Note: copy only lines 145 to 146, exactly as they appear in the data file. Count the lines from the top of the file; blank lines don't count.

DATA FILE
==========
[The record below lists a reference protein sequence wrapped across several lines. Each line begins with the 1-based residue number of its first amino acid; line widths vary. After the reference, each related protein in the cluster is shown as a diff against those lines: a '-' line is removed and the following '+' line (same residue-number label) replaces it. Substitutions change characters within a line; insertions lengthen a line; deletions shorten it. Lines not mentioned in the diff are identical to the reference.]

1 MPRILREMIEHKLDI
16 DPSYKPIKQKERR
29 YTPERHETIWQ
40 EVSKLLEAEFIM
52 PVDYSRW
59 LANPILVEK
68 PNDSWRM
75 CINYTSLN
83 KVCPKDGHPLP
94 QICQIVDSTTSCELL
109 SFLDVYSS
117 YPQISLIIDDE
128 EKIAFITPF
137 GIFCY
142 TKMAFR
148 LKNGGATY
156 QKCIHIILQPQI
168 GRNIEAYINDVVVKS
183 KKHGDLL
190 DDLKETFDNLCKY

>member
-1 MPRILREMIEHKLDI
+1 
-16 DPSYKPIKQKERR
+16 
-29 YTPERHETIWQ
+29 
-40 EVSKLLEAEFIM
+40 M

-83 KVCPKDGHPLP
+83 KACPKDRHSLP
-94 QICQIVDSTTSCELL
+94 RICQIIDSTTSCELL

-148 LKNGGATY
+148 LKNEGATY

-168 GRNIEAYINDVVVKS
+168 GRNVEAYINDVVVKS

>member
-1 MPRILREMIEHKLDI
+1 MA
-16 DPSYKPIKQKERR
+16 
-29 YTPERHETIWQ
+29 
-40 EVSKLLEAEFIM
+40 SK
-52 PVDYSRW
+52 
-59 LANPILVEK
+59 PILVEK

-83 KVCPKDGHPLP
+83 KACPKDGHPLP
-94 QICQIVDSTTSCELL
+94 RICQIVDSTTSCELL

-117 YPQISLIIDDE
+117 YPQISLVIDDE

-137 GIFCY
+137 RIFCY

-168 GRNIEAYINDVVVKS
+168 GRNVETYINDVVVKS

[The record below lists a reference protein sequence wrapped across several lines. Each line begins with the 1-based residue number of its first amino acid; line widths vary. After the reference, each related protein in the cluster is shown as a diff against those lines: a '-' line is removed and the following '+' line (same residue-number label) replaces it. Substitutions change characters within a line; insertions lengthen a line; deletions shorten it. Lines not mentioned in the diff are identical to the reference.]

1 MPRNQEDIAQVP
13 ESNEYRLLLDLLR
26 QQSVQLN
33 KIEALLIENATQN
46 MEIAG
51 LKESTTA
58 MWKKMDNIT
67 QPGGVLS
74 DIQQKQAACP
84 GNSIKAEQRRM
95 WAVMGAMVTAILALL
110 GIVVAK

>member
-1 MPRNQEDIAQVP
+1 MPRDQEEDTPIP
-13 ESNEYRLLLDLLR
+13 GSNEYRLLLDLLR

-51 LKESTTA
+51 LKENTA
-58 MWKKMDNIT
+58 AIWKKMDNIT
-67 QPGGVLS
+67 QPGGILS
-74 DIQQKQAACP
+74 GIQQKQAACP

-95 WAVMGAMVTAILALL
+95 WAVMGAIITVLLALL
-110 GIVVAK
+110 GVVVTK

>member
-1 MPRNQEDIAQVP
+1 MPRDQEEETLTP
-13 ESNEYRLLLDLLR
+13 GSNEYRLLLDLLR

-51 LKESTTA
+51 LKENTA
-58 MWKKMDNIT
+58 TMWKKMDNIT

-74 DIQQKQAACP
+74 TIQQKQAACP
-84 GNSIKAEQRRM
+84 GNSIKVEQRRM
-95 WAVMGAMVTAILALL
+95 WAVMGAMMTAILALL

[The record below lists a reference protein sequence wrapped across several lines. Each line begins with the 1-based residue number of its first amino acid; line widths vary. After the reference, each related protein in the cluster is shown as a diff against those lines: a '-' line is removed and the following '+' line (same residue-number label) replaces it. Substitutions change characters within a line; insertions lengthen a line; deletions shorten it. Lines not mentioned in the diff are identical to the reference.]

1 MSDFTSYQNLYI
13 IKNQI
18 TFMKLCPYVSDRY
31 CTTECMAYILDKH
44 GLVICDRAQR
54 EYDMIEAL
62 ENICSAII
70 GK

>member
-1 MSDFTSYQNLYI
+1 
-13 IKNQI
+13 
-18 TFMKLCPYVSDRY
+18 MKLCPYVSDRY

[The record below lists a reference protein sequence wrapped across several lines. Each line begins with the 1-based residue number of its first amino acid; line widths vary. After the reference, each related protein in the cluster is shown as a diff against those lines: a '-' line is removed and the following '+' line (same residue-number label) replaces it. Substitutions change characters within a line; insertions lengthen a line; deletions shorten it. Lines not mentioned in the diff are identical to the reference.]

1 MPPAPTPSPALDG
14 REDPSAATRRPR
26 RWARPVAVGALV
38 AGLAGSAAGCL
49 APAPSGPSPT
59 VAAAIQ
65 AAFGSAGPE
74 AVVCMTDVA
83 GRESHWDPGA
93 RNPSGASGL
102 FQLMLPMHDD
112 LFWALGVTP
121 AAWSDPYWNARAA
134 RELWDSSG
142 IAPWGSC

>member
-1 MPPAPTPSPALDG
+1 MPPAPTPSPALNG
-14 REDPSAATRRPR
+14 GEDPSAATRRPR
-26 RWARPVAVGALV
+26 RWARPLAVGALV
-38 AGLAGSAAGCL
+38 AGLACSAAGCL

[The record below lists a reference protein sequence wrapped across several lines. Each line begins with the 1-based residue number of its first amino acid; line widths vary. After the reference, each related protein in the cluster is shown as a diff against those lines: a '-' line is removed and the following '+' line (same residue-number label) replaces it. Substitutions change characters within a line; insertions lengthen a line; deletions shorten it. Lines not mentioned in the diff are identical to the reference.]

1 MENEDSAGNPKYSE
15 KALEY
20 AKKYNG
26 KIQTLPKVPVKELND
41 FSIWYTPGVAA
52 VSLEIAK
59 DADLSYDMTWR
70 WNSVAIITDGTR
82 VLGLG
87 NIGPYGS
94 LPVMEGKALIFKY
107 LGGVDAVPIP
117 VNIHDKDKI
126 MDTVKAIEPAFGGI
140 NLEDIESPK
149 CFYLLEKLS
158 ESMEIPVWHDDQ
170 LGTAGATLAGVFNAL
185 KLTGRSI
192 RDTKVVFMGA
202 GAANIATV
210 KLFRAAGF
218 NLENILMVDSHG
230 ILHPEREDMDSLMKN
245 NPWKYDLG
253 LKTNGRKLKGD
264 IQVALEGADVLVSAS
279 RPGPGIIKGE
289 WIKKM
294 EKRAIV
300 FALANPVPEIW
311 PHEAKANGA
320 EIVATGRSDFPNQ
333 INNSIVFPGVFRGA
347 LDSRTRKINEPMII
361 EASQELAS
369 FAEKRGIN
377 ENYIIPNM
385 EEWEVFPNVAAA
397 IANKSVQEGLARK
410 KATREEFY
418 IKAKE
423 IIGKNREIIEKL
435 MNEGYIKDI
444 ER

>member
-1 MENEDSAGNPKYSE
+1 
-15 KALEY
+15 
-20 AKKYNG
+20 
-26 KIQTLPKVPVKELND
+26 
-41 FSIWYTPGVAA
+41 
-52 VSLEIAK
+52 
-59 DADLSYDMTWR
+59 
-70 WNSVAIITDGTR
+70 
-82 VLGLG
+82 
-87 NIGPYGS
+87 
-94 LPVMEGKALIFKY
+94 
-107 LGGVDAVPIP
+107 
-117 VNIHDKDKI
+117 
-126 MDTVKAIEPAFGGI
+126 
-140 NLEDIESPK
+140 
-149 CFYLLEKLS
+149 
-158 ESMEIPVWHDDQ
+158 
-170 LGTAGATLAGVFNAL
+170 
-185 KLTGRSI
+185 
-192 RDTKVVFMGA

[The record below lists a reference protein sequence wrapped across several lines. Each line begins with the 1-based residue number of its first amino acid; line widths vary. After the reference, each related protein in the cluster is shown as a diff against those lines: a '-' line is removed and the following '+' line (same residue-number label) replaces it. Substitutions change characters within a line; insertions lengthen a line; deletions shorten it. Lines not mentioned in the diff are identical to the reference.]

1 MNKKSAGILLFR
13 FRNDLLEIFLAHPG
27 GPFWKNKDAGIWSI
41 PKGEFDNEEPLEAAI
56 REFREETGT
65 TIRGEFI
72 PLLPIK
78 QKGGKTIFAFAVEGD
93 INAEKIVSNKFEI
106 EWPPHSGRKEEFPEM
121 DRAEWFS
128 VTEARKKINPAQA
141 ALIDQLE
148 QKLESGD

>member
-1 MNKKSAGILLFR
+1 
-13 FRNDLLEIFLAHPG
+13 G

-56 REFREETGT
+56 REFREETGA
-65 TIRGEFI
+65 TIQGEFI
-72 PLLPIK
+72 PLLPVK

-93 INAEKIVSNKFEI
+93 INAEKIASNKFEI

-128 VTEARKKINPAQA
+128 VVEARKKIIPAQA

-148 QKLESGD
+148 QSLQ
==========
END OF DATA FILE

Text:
+26 RWARPLAVGALV
-38 AGLAGSAAGCL